Is Costa Rica Truly Conservation Minded?


From the Environmental Review Newsletter Volume Two Number Three: March 1995

Introduction:

Dr. J. Robert Hunter has spent over forty years in the tropics, much of it studying tropical agriculture, forestry, land use and conservation. He received the Ph.D in agronomy from Michigan State University in 1951 and is now a Fellow in the Herbarium of the Botany Department of the University of Wisconsin.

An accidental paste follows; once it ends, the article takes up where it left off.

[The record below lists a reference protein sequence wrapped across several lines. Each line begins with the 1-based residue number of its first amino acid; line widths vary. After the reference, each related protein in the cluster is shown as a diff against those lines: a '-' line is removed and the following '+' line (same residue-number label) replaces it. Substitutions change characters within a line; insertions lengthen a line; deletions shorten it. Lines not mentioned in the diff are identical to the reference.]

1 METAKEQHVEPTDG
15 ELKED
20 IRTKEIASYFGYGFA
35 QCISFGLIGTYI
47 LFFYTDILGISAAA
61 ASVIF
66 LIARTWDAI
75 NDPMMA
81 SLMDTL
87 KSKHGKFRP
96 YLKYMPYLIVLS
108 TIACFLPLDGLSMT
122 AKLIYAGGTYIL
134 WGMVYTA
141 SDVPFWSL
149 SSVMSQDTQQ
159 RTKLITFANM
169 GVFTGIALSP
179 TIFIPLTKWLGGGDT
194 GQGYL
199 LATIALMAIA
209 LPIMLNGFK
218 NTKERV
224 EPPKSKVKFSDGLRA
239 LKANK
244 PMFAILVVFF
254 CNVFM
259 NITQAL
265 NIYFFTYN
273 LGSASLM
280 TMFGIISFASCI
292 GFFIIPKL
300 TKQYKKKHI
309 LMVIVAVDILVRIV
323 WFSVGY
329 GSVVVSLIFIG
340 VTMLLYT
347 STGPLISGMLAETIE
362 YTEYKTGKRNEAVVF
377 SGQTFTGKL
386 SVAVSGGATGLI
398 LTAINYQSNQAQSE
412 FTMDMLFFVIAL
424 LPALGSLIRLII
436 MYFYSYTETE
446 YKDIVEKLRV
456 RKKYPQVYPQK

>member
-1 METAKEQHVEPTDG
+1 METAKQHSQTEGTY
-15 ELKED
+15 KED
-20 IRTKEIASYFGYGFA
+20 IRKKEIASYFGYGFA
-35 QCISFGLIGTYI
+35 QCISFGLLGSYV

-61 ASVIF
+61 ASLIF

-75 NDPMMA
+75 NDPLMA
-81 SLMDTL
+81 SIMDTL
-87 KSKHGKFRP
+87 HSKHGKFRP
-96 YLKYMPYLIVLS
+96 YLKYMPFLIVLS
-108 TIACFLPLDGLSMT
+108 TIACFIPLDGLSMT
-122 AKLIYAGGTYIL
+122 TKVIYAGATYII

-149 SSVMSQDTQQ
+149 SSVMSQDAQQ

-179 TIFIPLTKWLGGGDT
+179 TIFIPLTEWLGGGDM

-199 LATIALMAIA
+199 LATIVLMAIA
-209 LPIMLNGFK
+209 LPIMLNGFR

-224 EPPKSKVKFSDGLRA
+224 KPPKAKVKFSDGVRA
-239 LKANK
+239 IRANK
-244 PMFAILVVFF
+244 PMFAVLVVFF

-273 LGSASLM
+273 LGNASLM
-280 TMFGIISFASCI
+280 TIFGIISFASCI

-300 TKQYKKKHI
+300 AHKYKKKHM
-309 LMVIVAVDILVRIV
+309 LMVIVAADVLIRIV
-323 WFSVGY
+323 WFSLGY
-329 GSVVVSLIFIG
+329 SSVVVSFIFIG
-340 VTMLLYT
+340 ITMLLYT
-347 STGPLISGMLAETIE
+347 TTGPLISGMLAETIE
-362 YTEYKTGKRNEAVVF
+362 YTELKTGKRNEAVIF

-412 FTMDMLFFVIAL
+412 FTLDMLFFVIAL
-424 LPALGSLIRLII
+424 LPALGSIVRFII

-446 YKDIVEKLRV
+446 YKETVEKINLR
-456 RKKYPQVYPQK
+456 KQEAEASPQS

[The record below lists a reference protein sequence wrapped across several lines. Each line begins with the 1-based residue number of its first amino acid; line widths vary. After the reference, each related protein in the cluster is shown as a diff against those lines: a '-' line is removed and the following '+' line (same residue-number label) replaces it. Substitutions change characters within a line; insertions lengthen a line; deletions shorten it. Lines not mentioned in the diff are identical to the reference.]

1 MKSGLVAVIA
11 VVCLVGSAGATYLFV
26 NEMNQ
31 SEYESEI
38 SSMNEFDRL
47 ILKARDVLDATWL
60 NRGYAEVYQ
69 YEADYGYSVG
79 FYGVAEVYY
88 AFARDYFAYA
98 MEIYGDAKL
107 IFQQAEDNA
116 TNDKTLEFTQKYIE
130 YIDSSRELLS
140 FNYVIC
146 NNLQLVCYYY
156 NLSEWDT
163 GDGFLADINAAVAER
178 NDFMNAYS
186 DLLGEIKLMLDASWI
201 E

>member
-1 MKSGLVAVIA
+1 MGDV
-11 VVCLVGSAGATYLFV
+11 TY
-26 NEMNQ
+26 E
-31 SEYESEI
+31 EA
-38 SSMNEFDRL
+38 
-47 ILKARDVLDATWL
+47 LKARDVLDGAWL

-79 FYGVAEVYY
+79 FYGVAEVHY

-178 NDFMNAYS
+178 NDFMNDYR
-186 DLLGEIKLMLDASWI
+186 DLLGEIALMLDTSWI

In his article in Conservation Biology, Dr. Hunter pointed out some of the realities of present-day Costa Rica which belie the idea that Costa Rica is a model for conservation and environmental awareness. Such realities include: natural resource depletion and unsustainable agriculture, deforestation and habitat destruction, dubious reforestation schemes, gold mining in the Corcovado National Park; and a human population that has increased five fold since 1950. It is clear in speaking with Dr. Hunter that it is out of concern for Costa Rica and its people that he points out the unpleasant facts; that despite public relations to the contrary, all is not well in that Central American country.

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